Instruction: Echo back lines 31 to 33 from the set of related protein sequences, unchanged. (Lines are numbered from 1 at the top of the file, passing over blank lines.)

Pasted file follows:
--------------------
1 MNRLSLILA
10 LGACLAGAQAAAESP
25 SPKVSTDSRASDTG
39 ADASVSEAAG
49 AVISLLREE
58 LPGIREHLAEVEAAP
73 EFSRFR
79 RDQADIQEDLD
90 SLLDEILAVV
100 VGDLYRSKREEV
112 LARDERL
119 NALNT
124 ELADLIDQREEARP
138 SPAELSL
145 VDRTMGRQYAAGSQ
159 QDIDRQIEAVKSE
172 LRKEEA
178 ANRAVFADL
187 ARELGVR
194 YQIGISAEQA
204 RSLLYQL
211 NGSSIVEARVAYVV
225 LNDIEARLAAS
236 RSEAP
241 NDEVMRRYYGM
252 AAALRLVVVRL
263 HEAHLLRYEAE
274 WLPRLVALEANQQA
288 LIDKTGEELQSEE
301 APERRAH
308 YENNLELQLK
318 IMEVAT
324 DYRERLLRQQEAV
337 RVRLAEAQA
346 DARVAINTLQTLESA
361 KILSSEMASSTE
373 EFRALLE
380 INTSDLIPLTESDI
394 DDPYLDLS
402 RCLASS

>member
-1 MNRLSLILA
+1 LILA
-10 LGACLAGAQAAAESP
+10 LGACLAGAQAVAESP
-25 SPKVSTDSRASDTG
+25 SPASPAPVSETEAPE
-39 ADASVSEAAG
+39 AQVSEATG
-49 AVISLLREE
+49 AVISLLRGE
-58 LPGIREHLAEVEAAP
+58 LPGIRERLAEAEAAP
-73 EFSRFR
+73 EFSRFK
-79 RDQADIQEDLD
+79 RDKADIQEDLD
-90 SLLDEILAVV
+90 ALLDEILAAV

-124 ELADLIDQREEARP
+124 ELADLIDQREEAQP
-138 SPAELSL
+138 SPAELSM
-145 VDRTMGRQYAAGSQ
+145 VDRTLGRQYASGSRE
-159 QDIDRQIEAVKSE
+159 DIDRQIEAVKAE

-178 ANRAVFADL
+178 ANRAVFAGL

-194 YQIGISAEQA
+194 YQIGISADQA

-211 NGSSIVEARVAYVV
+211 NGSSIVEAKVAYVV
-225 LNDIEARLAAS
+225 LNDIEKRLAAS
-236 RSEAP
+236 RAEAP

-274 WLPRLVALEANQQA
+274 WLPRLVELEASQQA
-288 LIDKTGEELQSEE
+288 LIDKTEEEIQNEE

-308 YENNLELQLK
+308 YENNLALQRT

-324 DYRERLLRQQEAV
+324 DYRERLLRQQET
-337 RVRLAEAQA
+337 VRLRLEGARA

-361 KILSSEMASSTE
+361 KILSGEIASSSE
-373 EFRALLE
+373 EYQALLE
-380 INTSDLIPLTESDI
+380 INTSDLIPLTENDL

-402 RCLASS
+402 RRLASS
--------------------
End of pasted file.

308 YENNLELQLK
318 IMEVAT
324 DYRERLLRQQEAV